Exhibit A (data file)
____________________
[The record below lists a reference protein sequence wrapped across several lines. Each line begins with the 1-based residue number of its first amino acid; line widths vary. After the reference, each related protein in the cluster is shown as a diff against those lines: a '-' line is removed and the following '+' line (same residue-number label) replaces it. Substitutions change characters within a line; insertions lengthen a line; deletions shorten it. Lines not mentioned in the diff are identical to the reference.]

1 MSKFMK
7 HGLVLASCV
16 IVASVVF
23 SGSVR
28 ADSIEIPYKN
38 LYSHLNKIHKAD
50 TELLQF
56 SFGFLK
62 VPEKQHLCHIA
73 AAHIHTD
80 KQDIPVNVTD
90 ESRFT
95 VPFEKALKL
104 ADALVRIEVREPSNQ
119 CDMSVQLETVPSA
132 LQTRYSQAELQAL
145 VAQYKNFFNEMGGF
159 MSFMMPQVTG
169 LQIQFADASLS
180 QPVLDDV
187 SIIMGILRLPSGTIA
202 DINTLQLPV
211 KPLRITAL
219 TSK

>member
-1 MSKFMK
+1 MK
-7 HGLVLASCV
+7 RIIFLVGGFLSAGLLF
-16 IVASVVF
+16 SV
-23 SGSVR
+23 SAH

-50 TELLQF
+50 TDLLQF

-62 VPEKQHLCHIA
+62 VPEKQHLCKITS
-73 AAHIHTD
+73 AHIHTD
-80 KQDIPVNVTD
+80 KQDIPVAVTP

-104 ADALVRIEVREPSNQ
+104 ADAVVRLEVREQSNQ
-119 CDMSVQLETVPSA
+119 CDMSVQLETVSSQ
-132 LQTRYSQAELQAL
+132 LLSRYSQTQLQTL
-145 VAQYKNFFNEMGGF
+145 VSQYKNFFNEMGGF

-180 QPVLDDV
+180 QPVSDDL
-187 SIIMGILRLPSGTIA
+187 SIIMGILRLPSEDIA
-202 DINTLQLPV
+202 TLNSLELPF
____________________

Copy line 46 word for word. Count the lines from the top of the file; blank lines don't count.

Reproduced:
+119 CDMSVQLETVSSQ